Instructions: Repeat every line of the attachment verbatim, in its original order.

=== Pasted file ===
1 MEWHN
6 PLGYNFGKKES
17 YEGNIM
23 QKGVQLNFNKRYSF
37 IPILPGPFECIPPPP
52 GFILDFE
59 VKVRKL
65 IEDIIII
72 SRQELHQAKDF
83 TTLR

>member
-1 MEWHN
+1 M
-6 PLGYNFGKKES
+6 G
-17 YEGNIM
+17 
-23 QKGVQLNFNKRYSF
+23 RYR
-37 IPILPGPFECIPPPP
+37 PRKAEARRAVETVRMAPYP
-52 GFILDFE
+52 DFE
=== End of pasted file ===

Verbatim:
1 MEWHN
6 PLGYNFGKKES
17 YEGNIM
23 QKGVQLNFNKRYSF
37 IPILPGPFECIPPPP
52 GFILDFE
59 VKVRKL
65 IEDIIII
72 SRQELHQAKDF
83 TTLR

>member
-1 MEWHN
+1 M
-6 PLGYNFGKKES
+6 G
-17 YEGNIM
+17 
-23 QKGVQLNFNKRYSF
+23 RYR
-37 IPILPGPFECIPPPP
+37 PRKAEARRAVETVRMAPYP
-52 GFILDFE
+52 DFE